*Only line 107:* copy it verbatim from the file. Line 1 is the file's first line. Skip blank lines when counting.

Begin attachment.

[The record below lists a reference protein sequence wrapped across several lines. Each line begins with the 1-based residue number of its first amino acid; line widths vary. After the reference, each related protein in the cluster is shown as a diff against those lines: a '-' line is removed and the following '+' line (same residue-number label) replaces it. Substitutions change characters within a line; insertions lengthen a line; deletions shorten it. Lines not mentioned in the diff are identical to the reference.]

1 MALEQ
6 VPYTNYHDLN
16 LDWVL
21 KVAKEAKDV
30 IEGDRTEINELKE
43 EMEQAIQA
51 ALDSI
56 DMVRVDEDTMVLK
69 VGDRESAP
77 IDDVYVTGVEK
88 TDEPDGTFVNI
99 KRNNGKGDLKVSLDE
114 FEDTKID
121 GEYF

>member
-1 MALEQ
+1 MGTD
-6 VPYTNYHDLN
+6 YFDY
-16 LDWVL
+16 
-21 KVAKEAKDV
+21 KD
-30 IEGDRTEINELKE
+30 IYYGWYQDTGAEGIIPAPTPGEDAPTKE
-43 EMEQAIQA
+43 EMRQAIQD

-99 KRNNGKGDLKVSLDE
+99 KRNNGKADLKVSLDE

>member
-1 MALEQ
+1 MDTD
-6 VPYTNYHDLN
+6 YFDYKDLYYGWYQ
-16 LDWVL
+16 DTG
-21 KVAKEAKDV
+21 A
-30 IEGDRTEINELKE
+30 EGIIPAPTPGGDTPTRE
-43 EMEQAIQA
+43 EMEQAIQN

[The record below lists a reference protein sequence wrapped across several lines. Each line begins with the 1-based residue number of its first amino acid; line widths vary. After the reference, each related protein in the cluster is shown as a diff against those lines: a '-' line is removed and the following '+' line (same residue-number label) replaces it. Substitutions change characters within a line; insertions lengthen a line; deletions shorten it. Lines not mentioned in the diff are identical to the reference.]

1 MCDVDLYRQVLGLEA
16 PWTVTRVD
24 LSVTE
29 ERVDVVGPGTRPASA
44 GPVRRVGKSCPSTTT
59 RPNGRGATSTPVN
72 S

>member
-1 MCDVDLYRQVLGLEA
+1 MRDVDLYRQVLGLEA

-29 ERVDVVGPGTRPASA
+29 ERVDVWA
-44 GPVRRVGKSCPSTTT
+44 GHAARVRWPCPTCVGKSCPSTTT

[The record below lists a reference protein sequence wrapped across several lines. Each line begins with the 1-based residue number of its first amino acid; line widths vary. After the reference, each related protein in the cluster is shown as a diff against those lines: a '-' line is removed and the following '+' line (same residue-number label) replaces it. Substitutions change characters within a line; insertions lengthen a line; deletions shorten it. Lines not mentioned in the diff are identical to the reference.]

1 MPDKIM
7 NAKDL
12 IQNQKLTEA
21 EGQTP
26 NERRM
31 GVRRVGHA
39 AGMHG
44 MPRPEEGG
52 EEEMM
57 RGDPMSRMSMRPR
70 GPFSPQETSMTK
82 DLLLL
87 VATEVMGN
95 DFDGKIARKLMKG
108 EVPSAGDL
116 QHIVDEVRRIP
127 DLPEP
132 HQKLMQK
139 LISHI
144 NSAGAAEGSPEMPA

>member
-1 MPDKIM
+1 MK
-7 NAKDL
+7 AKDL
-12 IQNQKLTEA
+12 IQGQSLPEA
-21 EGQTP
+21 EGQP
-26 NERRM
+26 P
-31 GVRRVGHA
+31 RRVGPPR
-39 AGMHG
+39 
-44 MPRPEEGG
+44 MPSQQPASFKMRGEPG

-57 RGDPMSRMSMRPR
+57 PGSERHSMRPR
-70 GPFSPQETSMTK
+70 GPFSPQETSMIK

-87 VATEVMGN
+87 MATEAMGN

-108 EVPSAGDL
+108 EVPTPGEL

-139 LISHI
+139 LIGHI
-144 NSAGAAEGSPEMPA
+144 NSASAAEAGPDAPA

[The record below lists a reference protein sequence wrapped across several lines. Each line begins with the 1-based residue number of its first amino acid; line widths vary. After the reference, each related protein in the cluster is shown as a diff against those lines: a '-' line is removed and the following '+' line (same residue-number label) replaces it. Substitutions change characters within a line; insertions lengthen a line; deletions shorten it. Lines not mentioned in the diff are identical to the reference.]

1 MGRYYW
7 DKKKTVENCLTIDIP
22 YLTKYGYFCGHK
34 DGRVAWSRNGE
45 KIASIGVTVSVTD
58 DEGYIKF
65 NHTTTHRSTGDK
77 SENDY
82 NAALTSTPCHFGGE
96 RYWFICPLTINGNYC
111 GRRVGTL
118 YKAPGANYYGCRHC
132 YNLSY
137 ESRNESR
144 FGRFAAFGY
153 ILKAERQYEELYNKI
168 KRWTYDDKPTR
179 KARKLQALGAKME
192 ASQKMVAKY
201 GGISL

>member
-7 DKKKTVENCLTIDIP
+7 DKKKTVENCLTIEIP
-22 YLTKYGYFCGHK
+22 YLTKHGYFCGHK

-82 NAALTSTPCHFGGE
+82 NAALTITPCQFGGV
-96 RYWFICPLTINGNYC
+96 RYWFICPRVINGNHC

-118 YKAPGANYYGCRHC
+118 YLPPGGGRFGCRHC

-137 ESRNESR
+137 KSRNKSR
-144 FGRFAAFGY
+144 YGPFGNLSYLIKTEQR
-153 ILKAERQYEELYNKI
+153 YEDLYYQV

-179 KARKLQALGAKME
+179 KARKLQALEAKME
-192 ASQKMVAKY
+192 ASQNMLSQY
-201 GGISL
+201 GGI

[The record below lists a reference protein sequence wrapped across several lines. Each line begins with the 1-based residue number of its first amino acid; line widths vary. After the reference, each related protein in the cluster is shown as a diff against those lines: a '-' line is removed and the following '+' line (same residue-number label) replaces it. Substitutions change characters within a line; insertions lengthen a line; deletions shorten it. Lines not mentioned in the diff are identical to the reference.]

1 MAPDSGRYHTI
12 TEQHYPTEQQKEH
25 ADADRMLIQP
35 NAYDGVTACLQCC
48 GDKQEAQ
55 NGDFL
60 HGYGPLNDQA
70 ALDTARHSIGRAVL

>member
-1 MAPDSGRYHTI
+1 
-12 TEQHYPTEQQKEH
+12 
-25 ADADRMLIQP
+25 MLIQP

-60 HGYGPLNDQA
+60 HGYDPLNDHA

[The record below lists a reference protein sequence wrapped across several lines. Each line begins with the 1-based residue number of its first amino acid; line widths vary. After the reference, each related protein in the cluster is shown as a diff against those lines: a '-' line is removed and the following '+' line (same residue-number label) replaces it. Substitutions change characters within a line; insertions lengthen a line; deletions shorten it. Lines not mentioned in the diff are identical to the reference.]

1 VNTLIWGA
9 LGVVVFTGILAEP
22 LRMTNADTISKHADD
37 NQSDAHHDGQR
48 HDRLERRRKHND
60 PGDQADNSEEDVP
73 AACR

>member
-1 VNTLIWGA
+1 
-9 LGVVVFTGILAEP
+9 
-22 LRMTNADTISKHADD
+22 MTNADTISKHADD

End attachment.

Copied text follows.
-144 NSAGAAEGSPEMPA